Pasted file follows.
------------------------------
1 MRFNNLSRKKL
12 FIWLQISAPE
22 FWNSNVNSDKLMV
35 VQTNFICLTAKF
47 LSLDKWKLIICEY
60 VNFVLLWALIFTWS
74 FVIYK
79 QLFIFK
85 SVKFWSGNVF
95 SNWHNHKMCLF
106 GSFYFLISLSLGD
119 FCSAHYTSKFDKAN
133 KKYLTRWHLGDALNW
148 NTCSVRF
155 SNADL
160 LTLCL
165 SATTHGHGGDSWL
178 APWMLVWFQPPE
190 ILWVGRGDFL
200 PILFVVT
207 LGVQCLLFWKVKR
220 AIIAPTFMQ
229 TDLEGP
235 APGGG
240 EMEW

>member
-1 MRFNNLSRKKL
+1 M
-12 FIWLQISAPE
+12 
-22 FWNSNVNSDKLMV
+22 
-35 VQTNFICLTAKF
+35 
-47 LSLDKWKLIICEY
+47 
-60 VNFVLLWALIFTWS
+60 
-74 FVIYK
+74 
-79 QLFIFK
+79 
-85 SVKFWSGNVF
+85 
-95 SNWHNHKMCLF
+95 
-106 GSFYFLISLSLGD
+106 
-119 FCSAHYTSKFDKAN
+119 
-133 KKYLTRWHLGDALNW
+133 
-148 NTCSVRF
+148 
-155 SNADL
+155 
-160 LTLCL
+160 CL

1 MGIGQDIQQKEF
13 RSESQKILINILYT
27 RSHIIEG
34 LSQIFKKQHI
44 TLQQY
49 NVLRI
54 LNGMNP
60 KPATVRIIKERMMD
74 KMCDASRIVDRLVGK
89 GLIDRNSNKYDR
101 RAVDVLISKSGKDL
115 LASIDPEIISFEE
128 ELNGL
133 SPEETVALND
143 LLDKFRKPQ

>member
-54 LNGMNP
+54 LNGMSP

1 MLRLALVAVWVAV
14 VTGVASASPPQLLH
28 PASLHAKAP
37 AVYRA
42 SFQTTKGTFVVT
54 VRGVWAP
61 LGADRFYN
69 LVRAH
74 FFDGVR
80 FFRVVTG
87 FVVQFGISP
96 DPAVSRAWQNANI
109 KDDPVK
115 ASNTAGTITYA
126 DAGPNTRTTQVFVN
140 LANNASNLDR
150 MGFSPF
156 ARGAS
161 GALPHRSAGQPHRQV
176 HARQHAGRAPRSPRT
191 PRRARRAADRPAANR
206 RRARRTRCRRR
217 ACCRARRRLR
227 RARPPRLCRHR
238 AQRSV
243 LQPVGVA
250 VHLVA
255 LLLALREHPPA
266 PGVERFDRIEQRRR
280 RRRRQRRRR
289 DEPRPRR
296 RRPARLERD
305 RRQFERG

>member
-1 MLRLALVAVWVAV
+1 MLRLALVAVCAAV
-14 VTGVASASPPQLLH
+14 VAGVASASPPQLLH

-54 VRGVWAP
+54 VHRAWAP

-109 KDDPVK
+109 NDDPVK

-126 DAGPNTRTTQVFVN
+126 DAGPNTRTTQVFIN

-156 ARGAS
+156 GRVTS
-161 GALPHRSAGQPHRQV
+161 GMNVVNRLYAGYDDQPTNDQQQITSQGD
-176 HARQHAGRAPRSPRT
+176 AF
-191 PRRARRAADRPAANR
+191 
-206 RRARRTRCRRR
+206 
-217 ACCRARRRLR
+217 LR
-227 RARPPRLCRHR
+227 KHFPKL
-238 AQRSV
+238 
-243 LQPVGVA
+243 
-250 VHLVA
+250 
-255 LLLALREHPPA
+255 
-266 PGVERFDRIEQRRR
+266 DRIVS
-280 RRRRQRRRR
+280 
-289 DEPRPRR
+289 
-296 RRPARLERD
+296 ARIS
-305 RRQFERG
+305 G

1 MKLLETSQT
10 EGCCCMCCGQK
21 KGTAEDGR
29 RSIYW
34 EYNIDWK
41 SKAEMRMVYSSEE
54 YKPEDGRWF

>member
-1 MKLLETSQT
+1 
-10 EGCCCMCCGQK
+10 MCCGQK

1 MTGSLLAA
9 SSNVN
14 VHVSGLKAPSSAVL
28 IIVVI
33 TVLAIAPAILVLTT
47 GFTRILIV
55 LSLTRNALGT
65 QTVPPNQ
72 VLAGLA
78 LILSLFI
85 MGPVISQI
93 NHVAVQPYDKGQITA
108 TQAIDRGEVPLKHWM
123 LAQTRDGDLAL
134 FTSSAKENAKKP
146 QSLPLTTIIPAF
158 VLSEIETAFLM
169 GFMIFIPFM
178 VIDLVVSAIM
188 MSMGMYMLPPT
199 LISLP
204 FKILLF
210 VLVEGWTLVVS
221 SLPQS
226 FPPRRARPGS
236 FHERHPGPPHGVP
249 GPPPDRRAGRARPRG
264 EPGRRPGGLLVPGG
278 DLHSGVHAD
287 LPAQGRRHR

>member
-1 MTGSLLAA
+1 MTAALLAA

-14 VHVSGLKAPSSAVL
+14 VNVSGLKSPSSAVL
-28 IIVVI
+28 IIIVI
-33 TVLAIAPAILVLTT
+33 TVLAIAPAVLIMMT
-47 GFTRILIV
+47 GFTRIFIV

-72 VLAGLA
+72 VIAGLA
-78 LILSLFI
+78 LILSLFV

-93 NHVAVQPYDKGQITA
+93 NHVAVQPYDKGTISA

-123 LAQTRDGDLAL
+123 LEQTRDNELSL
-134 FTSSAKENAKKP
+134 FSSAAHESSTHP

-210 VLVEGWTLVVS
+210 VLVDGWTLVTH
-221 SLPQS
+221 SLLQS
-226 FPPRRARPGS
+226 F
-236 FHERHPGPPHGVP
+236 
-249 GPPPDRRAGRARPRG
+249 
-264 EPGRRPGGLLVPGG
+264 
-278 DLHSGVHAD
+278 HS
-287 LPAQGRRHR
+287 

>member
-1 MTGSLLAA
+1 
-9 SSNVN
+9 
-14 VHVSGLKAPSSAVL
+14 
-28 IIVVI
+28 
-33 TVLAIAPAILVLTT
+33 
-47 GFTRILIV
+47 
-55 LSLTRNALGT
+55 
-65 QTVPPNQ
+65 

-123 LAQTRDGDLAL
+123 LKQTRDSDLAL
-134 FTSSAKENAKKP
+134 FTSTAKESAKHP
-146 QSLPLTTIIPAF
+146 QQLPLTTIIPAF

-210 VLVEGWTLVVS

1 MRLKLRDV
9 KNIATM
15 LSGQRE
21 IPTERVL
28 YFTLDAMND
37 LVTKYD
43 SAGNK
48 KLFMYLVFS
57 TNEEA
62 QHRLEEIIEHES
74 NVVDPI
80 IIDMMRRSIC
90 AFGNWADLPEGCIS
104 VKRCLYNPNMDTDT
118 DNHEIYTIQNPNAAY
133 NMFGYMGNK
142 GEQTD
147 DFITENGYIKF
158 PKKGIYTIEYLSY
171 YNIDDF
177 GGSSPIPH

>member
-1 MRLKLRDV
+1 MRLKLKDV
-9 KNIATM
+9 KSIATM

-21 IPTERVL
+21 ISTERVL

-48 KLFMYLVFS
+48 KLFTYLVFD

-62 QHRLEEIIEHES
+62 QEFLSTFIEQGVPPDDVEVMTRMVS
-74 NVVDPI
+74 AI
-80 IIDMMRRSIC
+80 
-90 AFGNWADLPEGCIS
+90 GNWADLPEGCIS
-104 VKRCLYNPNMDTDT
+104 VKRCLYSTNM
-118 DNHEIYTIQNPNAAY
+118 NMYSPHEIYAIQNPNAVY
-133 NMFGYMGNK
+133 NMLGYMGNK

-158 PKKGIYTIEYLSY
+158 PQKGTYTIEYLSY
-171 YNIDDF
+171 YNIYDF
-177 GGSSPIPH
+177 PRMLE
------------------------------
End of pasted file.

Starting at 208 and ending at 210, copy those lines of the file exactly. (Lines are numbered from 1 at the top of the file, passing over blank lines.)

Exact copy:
-78 LILSLFI
+78 LILSLFV

-93 NHVAVQPYDKGQITA